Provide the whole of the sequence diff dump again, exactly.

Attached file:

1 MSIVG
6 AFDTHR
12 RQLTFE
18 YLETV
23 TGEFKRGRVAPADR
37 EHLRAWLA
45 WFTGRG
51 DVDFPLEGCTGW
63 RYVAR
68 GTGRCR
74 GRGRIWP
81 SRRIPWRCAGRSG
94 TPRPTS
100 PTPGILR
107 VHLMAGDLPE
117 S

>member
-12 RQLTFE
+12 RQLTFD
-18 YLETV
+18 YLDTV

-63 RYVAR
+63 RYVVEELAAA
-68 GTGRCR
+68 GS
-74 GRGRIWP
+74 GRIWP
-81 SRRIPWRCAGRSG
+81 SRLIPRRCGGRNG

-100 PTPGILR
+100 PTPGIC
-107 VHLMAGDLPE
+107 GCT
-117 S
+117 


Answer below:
1 MSIVG
6 AFDTHR
12 RQLTFE
18 YLETV
23 TGEFKRGRVAPADR
37 EHLRAWLA
45 WFTGRG
51 DVDFPLEGCTGW
63 RYVAR
68 GTGRCR
74 GRGRIWP
81 SRRIPWRCAGRSG
94 TPRPTS
100 PTPGILR
107 VHLMAGDLPE
117 S

>member
-12 RQLTFE
+12 RQLTFD
-18 YLETV
+18 YLDTV

-63 RYVAR
+63 RYVVEELAAA
-68 GTGRCR
+68 GS
-74 GRGRIWP
+74 GRIWP
-81 SRRIPWRCAGRSG
+81 SRLIPRRCGGRNG

-100 PTPGILR
+100 PTPGIC
-107 VHLMAGDLPE
+107 GCT
-117 S
+117 